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The astro-ph Reader’s Digest

“Your heart sounds just fine, PSO J334.2028+01.4075″

Quasar PSO J334.2028+01.4075 has a very healthy heart rate of 6.7 beats per decade, or once every 542 days. One explanation is that this guy hosts a pair of supermassive black holes. If true, then the astonishing interpretation of this quasar’s heart rate is that its black holes are only a few orbits away from merging!

Signals from Hidden Dwarf Galaxies

There is quite a lot left to learn about the smallest galaxies in our Universe, dwarf galaxies. Since they are small compared to galaxies like the Milky Way, they are challenging to observe directly, either because they are too dim or because they are too small to be resolved. The authors suggest a new detection method for these faint galaxies that takes advantage of ongoing and upcoming large surveys looking for, among other things, novae and supernovae.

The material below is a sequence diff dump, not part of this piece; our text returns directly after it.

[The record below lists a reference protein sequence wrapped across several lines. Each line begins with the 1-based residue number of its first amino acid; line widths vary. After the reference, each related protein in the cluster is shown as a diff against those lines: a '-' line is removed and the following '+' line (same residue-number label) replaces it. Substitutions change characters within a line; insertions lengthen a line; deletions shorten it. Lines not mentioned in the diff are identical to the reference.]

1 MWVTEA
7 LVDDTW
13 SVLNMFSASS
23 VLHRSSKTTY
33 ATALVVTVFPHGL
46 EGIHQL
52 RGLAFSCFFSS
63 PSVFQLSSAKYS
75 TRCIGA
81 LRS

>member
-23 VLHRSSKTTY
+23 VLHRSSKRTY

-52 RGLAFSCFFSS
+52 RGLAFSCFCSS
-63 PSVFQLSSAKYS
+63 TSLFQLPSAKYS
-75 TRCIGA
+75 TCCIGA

The Lives of the Longest Lived Stars

Heavy stars live like rock stars: they live fast, become big, and die young. Low mass stars, on the other hand, are more persistent, and live longer. Fusing hydrogen slow and steady wins the stellar age-race.

The Cosmic Microwave Oven Background

Over the past couple of decades the Parkes Radio Telescope in Australia has been picking up two types of mysterious signals, each lasting just a few milliseconds. One kind, the Fast Radio Bursts (FRBs), have come from seemingly random points in the sky at unpredictable times, and are thought to have a (thus far unknown) astronomical origin. The other signal, known as perytons, have been found by this paper to have an origin much close to home.

Beyond astro-ph

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The Age of Solar System Exploration

The years of 2014 and 2015 may well be known as the time when our exploration of the solar system truly took off, as we explored asteroids, comets, and minor planets. Here’s a look back at what we’ve accomplished in the last year, and what we’re about to achieve in the year to come.

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